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Billy Bush: “Of course” the Access Hollywood tape was Trump

The former NBC host is stepping back into the spotlight to bust Trump’s Access Hollywood tape conspiracy theory.

Billy Bush interviewing Donald Trump
Donald Trump (R) is interviewed by Billy Bush of Access Hollywood at a Celebrity Apprentice Red Carpet Event at Trump Tower on January 20, 2015 in New York City.
Rob Kim/Getty Images
Emily Stewart covered business and economics for Vox and wrote the newsletter The Big Squeeze, examining the ways ordinary people are being squeezed under capitalism. Before joining Vox, she worked for TheStreet.

Former Access Hollywood host Billy Bush is stepping back into the spotlight to state the obvious that it is indeed President Donald Trump who can be heard on a now-infamous 2005 tape bragging about sexual assault.

“He said it. ‘Grab ‘em by the pussy,’” Bush wrote in a New York Times op-ed published Sunday evening. “Of course he said it. And we laughed along, without a single doubt that this was hypothetical hot air from America’s highest-rated bloviator.”

The op-ed lands amid reports Trump has begun to suggest in private conversation the tape was not him. When the tape was first made public in October 2016, then-candidate Trump admitted it was him and apologized, dismissing his comments as “locker room talk.”

The tape features Trump bragging about the privileges of being a famous man around women. “They let you do it. You can do anything. Grab ’em by the pussy,” he says.

The 2005 recording took place as Trump traveled in a bus with Access Hollywood host Billy Bush to meet soap opera actress Arianne Zucker. As they approach, Bush calls her “hot as shit,” and Trump jokes he should “use some Tic Tacs” in case he starts kissing her. “I’m automatically attracted to beautiful — I just start kissing them. It’s like a magnet. Just kiss. I don’t even wait,” he says.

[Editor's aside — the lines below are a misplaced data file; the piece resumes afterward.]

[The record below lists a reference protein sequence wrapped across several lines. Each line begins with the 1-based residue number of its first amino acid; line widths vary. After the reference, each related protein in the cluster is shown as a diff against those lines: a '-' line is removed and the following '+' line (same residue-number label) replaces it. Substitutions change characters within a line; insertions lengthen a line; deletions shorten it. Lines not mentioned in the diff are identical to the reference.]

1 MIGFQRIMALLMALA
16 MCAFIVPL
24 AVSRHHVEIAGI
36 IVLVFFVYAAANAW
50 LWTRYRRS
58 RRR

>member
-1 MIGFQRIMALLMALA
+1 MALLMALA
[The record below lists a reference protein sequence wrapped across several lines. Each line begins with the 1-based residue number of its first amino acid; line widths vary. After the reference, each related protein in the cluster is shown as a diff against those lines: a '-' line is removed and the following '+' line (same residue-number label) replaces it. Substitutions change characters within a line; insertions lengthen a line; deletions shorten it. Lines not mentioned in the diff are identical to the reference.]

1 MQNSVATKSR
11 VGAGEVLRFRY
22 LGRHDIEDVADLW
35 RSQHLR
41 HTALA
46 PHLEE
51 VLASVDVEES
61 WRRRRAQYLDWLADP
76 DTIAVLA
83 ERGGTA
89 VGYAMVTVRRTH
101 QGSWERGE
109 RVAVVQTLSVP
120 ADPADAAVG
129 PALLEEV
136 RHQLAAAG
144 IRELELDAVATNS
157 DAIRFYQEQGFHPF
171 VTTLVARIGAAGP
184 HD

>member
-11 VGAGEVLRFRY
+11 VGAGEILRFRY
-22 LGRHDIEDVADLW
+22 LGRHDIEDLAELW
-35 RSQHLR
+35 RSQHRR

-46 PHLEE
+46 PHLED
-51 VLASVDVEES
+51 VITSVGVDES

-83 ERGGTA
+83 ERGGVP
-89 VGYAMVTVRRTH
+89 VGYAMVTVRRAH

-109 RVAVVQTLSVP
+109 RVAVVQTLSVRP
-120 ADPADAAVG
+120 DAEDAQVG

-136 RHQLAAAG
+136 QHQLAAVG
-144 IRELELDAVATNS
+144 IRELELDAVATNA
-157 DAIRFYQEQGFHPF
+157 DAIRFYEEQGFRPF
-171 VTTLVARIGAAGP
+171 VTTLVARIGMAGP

Bush in his Times op-ed wrote that he and the seven other men on the bus with the former reality television star assumed they were listening to a “crass standup act” and didn’t think what Trump said was real. “We now know better,” he wrote.

Bush, who was fired by NBC for his role in the tape, said he recently sat down to read an article from around the time the tape surfaced that reviews the firsthand accounts from about 20 women about sexual harassment and assault from Trump. He described parallels between the allegations and what Trump described on the Access Hollywood bus:

Some of what Natasha Stoynoff, Rachel Crooks, Jessica Leeds and Jill Harth alleged involved forceful kissing. Ms. Harth said he pushed her up against a wall, with his hands all over her, trying to kiss her.

“He was relentless,” she said. “I didn’t know how to handle it.” Her story makes the whole “better use some Tic Tacs” and “just start kissing them” routine real. I believe her.

Kristin Anderson said that Mr. Trump reached under her skirt and “touched her vagina through her underwear” while they were at a New York nightclub in the 1990s. That makes the “grab ’em by the pussy” routine real. I believe her.

Trump “is currently indulging in some revisionist history,” Bush wrote. “This has hit a raw nerve in me. I can only imagine how it has reopened the wounds of the women who came forward with their stories about him, and did not receive enough attention. This country is currently trying to reconcile itself to years of power abuse and sexual misconduct. Its leader is wantonly poking the bear.”

Bush will also appear on The Late Show with Stephen Colbert on Monday night.

Apart from Trump’s reported private musings about the tape, the White House has publicly stood behind Trump’s original apology last year. White House press secretary Sarah Sanders said in a press briefing last week the president “hasn’t changed his position” on the tape.

As more and more high-profile men are accused of sexual harassment — and paying the price — questions are circling back to how Trump, who has faced multiple accusations of harassment and was caught on the Access Hollywood tape admitting to doing so, should account for his actions. When asked about the wave of exposure of sexual harassment and abuse incidents recently, he said, apparently without irony, “I think it’s very, very good for women, and I’m very happy a lot of these things are coming out. I'm very happy it's being exposed.”

Except, apparently, in the case of Alabama’s US Senate candidate Roy Moore, who Trump endorsed on Twitter Monday morning, looking past multiple sexual misconduct allegations against the former Alabama chief judge.

Just before Thanksgiving he said Moore “totally denies” the allegations. So did Trump.

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